But it also makes me relieved that my husband and I set up 529 plans for our children.
This is why I'm celebrating 529 College Savings Day on May 29 (get it, 5/29?). And the best thing is, I don't have to buy a greeting card.
Nevertheless, I was surprised to learn that most people aren't even aware of this vehicle to save for college, even those who are likely to have the income to make this investment. For the last three years, the financial firm Edward Jones has commissioned a survey to gauge what Americans know about 529 plans. The survey found that only 30 percent of survey participants could correctly identify what a 529 plan is about. And the awareness is dropping. In 2012, 37 percent of respondents correctly identified a 529 plan from among four potential options. Some thought it was a retirement account, a form of life insurance or a low-cost health care plan. Among those with a household income between $50,000 and $75,000, awareness was only marginally better at 32 percent. Awareness levels increased when income increased, but it still wasn't as high as it should be. Forty-two percent of households with income between $75,000 and $100,000 could identify a 529 plan, and only 48 percent of Americans making more than $100,000 answered the question right.
Here's how a 529 plan works. There are two types: prepaid and savings plans. The advantage to the plans is that earnings are not taxed if the funds are used to pay for qualified college expenses. In most cases, earnings are also free from state and local taxes. There are no income limitations on who can contribute to an account. And I particularly like this feature — the account owner maintains control over the money.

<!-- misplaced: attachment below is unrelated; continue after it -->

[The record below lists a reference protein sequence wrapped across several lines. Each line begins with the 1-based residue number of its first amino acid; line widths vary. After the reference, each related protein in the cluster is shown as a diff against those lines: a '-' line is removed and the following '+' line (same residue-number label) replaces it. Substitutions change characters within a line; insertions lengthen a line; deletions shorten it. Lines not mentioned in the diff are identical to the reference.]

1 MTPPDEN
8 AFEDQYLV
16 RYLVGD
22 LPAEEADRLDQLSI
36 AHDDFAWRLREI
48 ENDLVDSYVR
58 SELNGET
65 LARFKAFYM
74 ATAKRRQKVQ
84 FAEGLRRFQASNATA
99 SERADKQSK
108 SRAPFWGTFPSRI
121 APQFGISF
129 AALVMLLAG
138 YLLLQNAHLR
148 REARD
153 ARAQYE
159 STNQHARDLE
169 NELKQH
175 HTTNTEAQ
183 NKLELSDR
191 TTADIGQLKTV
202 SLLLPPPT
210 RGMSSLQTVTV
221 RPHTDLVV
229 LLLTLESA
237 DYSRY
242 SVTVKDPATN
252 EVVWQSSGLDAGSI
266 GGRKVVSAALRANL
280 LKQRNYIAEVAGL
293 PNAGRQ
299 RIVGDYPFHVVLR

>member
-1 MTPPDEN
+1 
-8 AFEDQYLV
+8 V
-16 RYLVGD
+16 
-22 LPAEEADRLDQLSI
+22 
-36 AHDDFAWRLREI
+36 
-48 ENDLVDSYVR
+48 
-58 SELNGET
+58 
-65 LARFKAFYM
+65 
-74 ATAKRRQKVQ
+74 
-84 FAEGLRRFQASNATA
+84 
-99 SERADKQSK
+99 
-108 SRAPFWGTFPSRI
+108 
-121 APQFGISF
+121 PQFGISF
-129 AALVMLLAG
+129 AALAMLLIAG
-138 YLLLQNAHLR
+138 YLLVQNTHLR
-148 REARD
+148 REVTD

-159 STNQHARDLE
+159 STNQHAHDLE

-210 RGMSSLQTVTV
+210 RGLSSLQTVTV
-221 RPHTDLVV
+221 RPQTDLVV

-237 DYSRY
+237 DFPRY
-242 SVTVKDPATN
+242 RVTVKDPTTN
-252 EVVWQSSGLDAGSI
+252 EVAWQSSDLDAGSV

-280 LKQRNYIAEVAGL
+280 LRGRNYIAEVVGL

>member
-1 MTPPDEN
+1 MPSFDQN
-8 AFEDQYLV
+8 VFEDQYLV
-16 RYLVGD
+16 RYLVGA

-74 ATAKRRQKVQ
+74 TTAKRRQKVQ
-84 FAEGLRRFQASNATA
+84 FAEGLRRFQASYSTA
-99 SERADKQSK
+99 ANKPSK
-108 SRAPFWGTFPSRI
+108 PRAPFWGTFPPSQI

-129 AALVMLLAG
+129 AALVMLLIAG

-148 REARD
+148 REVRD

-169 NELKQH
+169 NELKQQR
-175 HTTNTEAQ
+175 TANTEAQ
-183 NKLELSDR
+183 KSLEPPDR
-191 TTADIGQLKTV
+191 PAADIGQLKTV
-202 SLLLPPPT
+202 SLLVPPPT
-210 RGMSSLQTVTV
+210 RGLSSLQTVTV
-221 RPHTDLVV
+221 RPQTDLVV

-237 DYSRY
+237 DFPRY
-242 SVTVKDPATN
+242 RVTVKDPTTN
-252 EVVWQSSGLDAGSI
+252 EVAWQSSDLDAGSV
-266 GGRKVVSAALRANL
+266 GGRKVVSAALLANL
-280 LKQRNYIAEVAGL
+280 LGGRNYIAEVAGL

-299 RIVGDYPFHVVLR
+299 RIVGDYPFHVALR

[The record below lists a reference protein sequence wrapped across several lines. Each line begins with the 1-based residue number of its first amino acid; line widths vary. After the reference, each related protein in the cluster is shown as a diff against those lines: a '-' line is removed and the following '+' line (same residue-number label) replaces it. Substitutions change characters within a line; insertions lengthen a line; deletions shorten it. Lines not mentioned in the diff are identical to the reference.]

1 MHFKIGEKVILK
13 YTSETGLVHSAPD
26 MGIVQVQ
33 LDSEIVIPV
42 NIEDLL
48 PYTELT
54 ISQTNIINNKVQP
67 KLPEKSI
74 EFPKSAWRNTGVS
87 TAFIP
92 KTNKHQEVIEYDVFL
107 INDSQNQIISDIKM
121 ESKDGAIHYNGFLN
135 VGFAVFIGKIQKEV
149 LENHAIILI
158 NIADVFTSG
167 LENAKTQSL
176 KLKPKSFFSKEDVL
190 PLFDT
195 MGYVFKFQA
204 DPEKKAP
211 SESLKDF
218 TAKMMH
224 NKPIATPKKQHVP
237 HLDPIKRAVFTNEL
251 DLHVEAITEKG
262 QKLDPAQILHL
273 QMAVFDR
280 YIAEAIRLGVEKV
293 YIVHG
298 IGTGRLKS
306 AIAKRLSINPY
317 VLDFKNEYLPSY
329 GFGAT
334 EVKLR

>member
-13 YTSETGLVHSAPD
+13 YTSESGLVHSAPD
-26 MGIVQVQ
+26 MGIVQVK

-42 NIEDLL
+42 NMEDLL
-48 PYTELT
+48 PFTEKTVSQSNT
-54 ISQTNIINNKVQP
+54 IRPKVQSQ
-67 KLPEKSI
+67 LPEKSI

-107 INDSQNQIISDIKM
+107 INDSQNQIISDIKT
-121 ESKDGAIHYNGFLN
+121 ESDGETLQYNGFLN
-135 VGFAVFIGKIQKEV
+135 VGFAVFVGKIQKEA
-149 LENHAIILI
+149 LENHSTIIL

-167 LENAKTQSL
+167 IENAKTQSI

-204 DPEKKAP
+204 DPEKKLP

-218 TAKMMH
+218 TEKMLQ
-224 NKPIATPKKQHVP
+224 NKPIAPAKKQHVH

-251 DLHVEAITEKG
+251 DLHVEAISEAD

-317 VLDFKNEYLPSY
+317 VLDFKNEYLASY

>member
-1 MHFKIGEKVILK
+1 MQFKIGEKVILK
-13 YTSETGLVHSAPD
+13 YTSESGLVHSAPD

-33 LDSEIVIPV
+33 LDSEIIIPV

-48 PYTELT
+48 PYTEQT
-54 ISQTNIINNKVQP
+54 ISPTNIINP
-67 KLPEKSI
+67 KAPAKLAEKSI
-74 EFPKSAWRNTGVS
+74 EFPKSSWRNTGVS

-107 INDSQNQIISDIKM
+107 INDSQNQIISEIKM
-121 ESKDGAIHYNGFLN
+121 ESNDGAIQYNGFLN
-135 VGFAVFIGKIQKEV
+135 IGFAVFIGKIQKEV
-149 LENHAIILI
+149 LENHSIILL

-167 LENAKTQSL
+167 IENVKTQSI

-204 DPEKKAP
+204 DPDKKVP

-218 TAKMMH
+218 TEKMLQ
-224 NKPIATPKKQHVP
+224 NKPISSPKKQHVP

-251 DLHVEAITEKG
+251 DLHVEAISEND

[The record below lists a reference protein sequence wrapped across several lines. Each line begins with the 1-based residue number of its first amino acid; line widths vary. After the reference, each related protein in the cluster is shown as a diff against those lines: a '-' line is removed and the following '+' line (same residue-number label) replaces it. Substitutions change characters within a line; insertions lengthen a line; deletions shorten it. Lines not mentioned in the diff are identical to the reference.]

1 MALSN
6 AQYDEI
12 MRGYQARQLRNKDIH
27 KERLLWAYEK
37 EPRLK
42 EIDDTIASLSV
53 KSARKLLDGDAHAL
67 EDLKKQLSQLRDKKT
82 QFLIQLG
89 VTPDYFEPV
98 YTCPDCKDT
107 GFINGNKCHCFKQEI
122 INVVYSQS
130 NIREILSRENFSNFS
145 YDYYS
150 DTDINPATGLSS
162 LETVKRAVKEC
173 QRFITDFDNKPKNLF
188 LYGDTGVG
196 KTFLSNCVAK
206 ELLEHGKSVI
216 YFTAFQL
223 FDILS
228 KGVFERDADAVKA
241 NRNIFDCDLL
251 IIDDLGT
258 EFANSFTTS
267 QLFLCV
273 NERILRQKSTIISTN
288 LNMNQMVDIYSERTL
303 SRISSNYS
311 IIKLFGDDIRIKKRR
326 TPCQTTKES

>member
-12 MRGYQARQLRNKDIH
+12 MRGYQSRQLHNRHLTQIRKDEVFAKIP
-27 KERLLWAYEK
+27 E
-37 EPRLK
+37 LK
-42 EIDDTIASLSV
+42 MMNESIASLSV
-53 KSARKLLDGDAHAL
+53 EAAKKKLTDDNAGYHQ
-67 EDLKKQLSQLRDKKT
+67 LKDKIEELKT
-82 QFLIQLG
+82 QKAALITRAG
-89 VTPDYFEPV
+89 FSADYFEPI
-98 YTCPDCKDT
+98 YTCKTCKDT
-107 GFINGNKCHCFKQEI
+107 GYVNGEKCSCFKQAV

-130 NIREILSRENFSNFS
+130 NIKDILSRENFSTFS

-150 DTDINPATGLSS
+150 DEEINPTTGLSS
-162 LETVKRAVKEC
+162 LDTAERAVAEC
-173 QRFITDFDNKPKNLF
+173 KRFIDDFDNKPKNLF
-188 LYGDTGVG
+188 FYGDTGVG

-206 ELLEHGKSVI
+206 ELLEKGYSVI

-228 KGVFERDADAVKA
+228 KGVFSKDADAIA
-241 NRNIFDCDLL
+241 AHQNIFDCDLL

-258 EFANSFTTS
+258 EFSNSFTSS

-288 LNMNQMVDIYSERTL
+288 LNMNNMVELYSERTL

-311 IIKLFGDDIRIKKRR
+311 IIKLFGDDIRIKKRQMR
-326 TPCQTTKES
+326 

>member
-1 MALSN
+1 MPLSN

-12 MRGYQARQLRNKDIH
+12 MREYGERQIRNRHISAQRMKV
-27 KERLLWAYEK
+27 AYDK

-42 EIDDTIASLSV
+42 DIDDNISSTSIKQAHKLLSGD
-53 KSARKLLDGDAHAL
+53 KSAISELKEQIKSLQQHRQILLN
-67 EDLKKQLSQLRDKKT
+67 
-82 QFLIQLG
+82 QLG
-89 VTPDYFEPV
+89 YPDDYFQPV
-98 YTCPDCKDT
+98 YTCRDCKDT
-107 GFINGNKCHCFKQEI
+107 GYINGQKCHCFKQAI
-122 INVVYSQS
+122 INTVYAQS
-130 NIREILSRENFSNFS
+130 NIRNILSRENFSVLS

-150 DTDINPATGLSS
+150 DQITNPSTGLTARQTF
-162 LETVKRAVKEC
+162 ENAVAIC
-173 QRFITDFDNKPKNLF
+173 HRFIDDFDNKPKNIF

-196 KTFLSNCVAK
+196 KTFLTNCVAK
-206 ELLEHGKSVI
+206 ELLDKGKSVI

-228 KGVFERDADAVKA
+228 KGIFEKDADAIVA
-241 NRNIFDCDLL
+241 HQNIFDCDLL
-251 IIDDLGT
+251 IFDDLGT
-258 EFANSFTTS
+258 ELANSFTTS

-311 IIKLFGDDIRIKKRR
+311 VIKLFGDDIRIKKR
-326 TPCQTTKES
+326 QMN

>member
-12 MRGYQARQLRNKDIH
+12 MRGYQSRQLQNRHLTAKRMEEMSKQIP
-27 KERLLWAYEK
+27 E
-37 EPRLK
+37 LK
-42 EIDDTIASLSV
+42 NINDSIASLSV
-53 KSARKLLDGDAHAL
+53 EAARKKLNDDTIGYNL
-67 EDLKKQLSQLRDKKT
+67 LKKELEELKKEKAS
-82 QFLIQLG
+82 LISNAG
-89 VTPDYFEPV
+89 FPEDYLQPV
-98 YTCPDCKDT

A prepaid tuition plan allows you to pay a child's tuition in advance. The point is to lock in for tomorrow at today's rate. However, be careful about funding a prepaid plan and thinking you are done. It covers only tuition and fees. What if your child wants or needs to live on campus? Room and board alone can be as much as tuition.
The 529 savings plan is the most popular. With this plan, you invest much like you would in a workplace 401(k). This means your returns are based on how your portfolio performs over the years. Most 529 savings plans offer age-based investment options in which the investments become more conservative as the beneficiary gets closer to college age. This is what we have selected for our children.
Every state and the District of Columbia offer at least one type of 529 plan. Although the 529s are state-sponsored, you can invest in any of them regardless of where you live. Many states offer a tax deduction for residents who use their state's plan.
Start your research about 529 plans by going to the one run by your state. (For Washington state residents, the place to go is www.get.wa.gov.) Here are two other websites that provide a lot of good information — www.collegesavings.org run by the College Savings Plans Network, and www.savingforcollege.com.
On savingforcollege.com, you'll find a quarterly analysis of the best and worst 529 plans based on short-term and long-term investment performance. If you have questions about 529 plans, register for a live one-hour webcast at 10 a.m. Thursday (PDT) hosted by savingforcollege.com.
When it came time to pay for my daughter's tuition, fees and room and board each semester this school year, I simply made a telephone call. It took less than 10 minutes to process the payments to her school.
Each time, the customer representative ended the call by asking, “Is there anything else I can do for you?”
“Nope,” I said, breathing a big sigh of relief.
(c) 2014, Washington Post Writers Group